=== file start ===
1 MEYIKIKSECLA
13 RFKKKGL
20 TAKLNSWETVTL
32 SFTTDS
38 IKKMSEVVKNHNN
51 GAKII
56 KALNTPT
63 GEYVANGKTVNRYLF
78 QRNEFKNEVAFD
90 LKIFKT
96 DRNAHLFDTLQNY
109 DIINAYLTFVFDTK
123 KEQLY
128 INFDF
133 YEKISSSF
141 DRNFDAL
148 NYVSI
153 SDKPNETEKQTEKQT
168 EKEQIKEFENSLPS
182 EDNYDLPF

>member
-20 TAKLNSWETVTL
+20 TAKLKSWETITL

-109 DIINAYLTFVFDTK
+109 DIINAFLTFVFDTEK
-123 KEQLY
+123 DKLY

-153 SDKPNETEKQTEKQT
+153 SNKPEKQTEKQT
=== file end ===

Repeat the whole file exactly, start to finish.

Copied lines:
1 MEYIKIKSECLA
13 RFKKKGL
20 TAKLNSWETVTL
32 SFTTDS
38 IKKMSEVVKNHNN
51 GAKII
56 KALNTPT
63 GEYVANGKTVNRYLF
78 QRNEFKNEVAFD
90 LKIFKT
96 DRNAHLFDTLQNY
109 DIINAYLTFVFDTK
123 KEQLY
128 INFDF
133 YEKISSSF
141 DRNFDAL
148 NYVSI
153 SDKPNETEKQTEKQT
168 EKEQIKEFENSLPS
182 EDNYDLPF

>member
-20 TAKLNSWETVTL
+20 TAKLKSWETITL

-109 DIINAYLTFVFDTK
+109 DIINAFLTFVFDTEK
-123 KEQLY
+123 DKLY

-153 SDKPNETEKQTEKQT
+153 SNKPEKQTEKQT